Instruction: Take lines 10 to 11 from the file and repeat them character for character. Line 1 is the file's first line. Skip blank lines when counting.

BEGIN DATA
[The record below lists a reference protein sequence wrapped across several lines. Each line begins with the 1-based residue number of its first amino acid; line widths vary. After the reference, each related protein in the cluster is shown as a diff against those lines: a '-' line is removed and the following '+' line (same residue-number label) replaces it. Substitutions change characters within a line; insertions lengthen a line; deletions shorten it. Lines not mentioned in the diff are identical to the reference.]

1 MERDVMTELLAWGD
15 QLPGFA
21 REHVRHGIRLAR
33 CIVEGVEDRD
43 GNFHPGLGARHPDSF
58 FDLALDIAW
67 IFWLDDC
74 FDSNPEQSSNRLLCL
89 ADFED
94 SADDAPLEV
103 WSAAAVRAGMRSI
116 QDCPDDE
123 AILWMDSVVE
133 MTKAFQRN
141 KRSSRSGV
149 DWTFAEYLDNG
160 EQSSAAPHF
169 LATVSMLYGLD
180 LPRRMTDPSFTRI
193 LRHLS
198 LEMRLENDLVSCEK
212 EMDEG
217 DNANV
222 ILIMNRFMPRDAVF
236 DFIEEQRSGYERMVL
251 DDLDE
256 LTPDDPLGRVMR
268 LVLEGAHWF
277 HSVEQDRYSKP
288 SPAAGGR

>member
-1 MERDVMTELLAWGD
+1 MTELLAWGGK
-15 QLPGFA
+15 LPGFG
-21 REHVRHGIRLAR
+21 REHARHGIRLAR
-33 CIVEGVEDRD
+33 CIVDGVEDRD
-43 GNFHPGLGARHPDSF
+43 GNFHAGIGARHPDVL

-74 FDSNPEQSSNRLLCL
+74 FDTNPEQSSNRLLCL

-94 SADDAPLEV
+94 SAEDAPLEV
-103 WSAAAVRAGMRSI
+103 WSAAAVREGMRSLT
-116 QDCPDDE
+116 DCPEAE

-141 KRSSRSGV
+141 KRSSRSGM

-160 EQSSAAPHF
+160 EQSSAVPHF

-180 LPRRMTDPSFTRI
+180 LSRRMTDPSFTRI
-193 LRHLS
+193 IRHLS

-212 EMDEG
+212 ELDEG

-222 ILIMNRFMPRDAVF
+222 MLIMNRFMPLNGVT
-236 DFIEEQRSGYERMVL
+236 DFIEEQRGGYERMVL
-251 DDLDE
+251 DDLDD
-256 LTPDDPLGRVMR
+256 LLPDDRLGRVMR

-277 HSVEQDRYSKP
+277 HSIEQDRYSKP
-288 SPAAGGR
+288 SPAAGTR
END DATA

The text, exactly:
89 ADFED
94 SADDAPLEV